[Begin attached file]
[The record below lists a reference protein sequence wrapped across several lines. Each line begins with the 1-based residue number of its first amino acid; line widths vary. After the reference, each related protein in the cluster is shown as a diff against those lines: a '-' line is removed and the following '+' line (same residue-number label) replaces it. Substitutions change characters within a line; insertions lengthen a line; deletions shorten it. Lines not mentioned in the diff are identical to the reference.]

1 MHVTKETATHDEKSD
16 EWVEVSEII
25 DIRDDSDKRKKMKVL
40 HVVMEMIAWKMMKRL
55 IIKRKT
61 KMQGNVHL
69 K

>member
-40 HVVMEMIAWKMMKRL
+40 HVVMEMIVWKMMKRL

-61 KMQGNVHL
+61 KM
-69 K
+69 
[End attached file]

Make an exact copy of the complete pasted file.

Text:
[The record below lists a reference protein sequence wrapped across several lines. Each line begins with the 1-based residue number of its first amino acid; line widths vary. After the reference, each related protein in the cluster is shown as a diff against those lines: a '-' line is removed and the following '+' line (same residue-number label) replaces it. Substitutions change characters within a line; insertions lengthen a line; deletions shorten it. Lines not mentioned in the diff are identical to the reference.]

1 MHVTKETATHDEKSD
16 EWVEVSEII
25 DIRDDSDKRKKMKVL
40 HVVMEMIAWKMMKRL
55 IIKRKT
61 KMQGNVHL
69 K

>member
-40 HVVMEMIAWKMMKRL
+40 HVVMEMIVWKMMKRL

-61 KMQGNVHL
+61 KM
-69 K
+69 